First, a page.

Let’s face it, in the years since we’ve been using WordPress, the login screen hasn’t changed much. Sure, you can customize it with a logo but beyond that, it doesn’t really offer much variety. In fact, the default WordPress admin login page really breaks the user’s experience when you have a custom theme in place. Going from your beautiful theme to the default WordPress login page is like going from Paris to Siberia in an instant.
Earlier today we announced some exciting big new features to the MarketPress plugin.
Now we’d like to share this brand new video tutorial series for MarketPress with a complete guide to selling products, downloads, and services with WordPress.
You can watch the entire series in this playlist on YouTube.
Or, choose the videos from this list here:
Welcome to MarketPress
The Front-end Interface
Getting Started With General Settings
Payment Gateway Settings
Import from CSV and WP e-commerce
Product Creation and Management
Sales and Coupon Codes
Selling Digital Products
MarketPress Network Settings
Setting Up the Etsy-style Site
Categories and Organization
Conclusion and Thank You
We’ve just joined Pinterest! Social bookmarking with images has become an increasingly popular way for people to organize their lives and remember important things. We’ve decided to join all the pinners out there by setting up our own WPMU DEV account to feature all the latest WordPress themes, tools and buzz.
We’ve added some of our top categories and will be pinning only our best and most useful posts. Follow us to keep track of WordPress tips and hints, newly released WordPress and BuddyPress themes, WordPress Multisite tutorials and more.
When a new version of WordPress is released, it’s always a good idea to upgrade as soon as you possibly can. But, don’t just hit that update button as soon as you see the notice pop up in your WordPress dashboard. There’s a few things that we should always do BEFORE updating to the latest WordPress version. Plus, what do we do if our update fails?
Automatically Updating To The Latest Version
The biggest change in the recently released 3.5 version of WordPress was undoubtedly the way media is handled. Not only did the Media Library change, but the way galleries are created also changed – all for the better.
Below we’ll go over how to insert a photo gallery in a WordPress post. We’ve got both a video tutorial as well as text and images.
First up, a video of the process.
Opening the Media Manager
To create a gallery, you need to click on the Media Manager button at top left of your editing screen.
WordPress gives you the ability to add custom post types and taxonomies easily with some simple code in your functions.php file, or through the use of a plugin like CustomPress. That means, you can quickly turn your WordPress site into a fairly well-featured CMS.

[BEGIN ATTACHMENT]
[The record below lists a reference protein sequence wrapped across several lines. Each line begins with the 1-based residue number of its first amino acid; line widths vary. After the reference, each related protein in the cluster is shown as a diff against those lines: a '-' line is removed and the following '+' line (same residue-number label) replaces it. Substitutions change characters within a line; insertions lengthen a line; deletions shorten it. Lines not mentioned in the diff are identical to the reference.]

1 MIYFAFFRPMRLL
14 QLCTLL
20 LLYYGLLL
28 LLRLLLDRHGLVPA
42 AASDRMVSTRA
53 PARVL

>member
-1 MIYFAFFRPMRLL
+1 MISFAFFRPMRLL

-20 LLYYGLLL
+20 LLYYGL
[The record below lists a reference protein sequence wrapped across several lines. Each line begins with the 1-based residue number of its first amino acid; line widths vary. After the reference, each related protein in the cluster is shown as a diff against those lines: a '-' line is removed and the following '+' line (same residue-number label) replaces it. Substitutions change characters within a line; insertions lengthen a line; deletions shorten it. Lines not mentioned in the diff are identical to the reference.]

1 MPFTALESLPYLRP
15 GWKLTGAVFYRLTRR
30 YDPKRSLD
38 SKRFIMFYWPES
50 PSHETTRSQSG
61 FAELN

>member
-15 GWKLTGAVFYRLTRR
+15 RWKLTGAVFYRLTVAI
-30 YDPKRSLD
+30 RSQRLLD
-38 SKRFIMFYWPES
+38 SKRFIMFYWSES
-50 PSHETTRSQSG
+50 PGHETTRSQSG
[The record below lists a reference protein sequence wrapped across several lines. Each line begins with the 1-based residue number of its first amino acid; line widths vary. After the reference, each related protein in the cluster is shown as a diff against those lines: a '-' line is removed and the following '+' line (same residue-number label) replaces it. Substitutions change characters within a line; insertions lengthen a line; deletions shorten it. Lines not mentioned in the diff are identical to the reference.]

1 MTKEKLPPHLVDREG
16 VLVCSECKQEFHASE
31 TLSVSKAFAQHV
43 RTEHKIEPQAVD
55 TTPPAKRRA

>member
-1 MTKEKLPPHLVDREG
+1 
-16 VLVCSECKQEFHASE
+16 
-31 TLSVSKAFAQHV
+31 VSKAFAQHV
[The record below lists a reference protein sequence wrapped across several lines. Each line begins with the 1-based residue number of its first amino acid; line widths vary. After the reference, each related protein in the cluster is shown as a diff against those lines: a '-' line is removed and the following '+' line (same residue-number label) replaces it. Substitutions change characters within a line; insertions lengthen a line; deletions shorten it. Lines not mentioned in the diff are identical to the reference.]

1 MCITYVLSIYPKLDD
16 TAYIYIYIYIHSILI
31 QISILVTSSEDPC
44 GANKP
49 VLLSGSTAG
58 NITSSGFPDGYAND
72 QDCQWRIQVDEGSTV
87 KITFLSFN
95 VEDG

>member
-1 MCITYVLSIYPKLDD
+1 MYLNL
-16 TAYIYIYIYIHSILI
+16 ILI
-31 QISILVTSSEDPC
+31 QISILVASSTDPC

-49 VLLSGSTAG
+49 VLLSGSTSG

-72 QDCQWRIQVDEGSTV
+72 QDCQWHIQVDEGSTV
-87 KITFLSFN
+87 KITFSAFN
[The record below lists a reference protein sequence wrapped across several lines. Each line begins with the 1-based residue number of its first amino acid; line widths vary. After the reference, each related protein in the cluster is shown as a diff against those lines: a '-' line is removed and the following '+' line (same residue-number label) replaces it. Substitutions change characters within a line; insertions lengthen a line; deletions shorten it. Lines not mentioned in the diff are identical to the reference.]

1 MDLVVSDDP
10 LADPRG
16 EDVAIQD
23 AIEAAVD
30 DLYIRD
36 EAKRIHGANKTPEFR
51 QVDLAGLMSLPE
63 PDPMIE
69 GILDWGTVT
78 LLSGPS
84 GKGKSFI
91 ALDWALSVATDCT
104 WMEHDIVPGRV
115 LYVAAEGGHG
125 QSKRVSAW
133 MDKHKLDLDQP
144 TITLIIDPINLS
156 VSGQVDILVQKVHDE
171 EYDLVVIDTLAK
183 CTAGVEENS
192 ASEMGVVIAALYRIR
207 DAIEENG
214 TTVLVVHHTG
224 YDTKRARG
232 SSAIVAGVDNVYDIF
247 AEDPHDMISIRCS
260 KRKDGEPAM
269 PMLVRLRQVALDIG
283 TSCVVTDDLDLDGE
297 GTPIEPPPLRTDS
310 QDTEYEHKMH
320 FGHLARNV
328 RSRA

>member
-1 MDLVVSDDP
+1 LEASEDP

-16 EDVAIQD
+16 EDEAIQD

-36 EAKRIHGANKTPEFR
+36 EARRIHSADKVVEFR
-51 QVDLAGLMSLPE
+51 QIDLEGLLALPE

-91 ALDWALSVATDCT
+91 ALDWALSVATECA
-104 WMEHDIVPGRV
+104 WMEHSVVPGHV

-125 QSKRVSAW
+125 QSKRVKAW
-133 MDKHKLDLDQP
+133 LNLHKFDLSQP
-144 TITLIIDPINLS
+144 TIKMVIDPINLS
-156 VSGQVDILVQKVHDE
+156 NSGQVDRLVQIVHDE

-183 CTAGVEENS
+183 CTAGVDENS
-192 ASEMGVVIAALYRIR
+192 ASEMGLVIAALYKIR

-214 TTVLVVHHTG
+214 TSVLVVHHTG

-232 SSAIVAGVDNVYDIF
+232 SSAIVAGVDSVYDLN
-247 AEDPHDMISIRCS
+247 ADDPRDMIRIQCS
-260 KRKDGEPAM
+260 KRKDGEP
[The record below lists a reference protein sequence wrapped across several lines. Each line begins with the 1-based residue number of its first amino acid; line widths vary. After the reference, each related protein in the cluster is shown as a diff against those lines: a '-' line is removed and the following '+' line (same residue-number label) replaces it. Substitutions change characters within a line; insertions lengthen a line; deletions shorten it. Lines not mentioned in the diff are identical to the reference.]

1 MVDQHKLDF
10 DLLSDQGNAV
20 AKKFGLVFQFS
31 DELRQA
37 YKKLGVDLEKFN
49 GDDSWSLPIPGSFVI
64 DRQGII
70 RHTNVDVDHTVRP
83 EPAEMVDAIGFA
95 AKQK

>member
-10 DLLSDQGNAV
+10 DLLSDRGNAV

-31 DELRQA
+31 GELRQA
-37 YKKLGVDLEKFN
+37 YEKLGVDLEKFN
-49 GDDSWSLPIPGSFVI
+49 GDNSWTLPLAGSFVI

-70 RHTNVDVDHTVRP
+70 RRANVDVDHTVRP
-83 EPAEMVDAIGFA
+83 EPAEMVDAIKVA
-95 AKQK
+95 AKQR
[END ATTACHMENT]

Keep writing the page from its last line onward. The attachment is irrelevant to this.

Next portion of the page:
The only problem is, out of the box, WordPress does not automatically take your newly created custom post types and add them to the archive pages for existing taxonomies ‘categories’ or ‘tags.’
The standard menu in WordPress, while powerful and easy to add onto almost any theme, leaves a bit to be desired when it comes to styling.
Not to mention, the built-in WordPress menu classes can be quite confusing. There’s menu-item-type-taxonomy, current-menu-parent, current-menu-ancestor, and a whole bunch of other confusion selectors you can choose from to make styling your menu about as fun as pulling out your hair.
A standard WordPress menu looks like this:
Gray bar with a darker gray hover. Not too much to look at right?
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As blogging becomes more and more professional, we are seeing a range of new analytic services, tools, and techniques that aim to better understand the mind and intentions of the user. The user, we are to understand, is a fickle, inscrutable, and unfathomable beast who can only be understood through careful observation by the Jane Goodall of your analytics software.
In his State of The Word this year, WordPress co-founder Matt Mullenweg stated that two thirds of WordPress users take advantage of the platform as a CMS – not as a blog platform. Certainly, WordPress is the most popular open source content management system in the world. But users often turn to Blogger or Tumblr and the like, when they only want a simple, basic blogging experience. It is true that WordPress is no longer JUST a blogging platform but the myriad options, plugins and possibilities have complicated the experience for users who simply want a way to quickly and easily publish their thoughts online.